A full 70% of organizations surveyed reported that a third-party breach came from granting too much access. But, half don’t monitor access at all — even for sensitive and confidential data — and only 36% document access by all parties. They simply take a “hope it doesn’t happen” approach, relying on contracts with vendors and suppliers to manage risk. In fact, most organizations say they trust third parties with their information based on business reputation alone.
However, hope and blind trust are not strategies. Many bad actors play a long game. Just because vendors aren’t breaking your systems now doesn’t mean hackers aren’t involved in malicious activity undetected, gathering intel and studying workflows for a later time.
Not all companies have ignored threats. The healthcare industry has become a leader in solving third-party security issues because of the need to comply with audits by regulatory bodies. Unfortunately, the auditing process that originated in healthcare and that has been adopted by other industries has not resulted in widespread improvement.
Faced with the ongoing challenge of solving third-party security breaches, or the more achievable aim of passing audits, many IT departments focus on the easy win. They remain a step behind hackers, attempting to clean up after breaches instead of preventing them.
From catching up to leading the pack: Five strategic steps to prevent third-party threats
Despite the worrying prognosis, there is good news. There are ways to mitigate the damage from third-party attacks and start preventing them. Recognizing the need for proper management is the first step. Rather than hoping for the best, companies must commit to substantial research and investment in tools and resources. They can begin by implementing some basic strategic steps toward preventing supply chain threats.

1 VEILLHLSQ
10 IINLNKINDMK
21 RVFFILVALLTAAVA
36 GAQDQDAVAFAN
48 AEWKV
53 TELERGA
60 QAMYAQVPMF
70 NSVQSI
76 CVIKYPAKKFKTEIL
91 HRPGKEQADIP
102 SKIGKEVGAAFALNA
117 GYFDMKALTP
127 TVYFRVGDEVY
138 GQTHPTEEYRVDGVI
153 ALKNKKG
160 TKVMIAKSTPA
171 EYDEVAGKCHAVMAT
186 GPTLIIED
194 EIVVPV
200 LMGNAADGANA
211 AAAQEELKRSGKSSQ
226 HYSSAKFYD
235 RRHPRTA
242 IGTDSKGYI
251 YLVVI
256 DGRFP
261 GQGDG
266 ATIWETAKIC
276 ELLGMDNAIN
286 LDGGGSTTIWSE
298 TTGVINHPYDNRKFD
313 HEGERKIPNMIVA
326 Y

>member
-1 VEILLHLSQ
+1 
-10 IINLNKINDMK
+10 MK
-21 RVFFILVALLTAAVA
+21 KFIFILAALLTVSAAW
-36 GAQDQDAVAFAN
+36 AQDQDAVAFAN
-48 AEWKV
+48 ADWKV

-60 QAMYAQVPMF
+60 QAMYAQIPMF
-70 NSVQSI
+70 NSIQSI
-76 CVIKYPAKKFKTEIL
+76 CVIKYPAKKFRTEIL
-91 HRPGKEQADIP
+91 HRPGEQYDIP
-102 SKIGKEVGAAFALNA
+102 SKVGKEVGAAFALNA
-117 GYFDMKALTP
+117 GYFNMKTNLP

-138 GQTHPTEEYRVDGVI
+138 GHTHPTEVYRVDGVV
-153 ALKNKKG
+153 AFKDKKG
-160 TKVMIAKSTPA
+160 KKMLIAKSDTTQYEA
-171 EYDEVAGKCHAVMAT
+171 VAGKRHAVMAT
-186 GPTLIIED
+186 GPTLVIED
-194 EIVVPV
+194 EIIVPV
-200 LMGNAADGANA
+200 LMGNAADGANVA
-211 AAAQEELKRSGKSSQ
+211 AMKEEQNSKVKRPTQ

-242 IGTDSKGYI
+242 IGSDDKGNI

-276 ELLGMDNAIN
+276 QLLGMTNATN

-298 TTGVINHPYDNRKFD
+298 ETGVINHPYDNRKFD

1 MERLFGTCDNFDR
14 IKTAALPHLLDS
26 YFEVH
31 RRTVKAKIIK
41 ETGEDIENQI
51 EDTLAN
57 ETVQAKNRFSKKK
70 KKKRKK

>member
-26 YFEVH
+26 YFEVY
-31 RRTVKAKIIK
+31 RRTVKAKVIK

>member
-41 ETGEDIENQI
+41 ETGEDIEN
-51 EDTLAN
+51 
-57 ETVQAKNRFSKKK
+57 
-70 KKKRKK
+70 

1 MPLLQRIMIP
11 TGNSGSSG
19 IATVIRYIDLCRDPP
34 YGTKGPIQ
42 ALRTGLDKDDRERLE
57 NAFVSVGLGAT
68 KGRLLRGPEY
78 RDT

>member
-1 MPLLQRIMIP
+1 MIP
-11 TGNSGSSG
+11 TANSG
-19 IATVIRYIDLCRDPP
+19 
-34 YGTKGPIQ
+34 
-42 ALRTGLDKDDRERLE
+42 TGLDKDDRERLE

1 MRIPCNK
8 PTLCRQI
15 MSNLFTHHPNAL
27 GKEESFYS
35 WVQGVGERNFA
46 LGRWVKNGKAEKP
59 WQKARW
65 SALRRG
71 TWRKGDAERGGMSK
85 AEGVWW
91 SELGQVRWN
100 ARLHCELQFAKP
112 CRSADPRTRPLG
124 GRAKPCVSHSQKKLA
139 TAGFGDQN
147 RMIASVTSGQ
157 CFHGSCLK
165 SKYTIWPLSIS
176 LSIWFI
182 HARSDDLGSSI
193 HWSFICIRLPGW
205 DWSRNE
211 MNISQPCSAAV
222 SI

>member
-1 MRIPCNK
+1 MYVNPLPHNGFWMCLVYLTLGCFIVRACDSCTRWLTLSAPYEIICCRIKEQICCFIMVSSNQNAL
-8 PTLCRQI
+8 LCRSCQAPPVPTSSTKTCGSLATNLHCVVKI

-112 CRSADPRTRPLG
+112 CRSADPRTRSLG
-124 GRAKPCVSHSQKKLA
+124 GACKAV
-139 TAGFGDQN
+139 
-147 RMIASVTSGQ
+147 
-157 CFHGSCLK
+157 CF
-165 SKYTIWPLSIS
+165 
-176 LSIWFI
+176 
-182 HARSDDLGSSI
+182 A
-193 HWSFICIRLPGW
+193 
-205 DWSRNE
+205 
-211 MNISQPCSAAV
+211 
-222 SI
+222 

- Take inventory of all third parties with access to networks. Define and rank the levels of risk to sensitive information and insist on documenting all network access. Half of all companies today have insufficient visibility of people and business processes, meaning organizations do not know the level of access and permissions within a given system. A fundamental rule of security is that you can’t protect what you don’t know.
- Armed with the knowledge of who has access to what information, evaluate permissions, and then provision and deprovision what is necessary. Replace open access with zero trust-based access controls and tight monitoring procedures. Reduce the complexity of the infrastructure and improve internal governance.
- As you make tough decisions about granting access, consider both the risk and the value presented by each supplier and vendor. Prioritize securing access for your most important suppliers, working your way through to less crucial third parties.
- Be aware that when limiting access to suppliers and vendors, there may be some pushback as they initially feel they aren’t trusted as much as they were previously. Ensuring that critical suppliers feel respected while also changing the status quo may be a kind of dance or negotiation. Parties can be made to feel integral from a business standpoint, even as stricter security measures are maintained.
- Finding the resources and employees to make these changes is critical. Some companies may choose to reallocate IT to budget salaries for new hires. If starting from the ground up, assign someone to oversee third-party management, giving that person the power to implement a third-party access risk management program.
Whatever action an organization chooses to take, it is integral to start as soon as possible. Companies can expect to wait several months to a year before they start to see measurable results. However, with an investment in time, energy and resources, it is not too late. Smart, proactive organizations can turn risky connections with third parties into healthy, secure relationships with trusted vendors and suppliers. They can stop playing catch-up and start leading the pack.
Joel Burleson-Davis is the SVP of worldwide engineering for cyber at Imprivata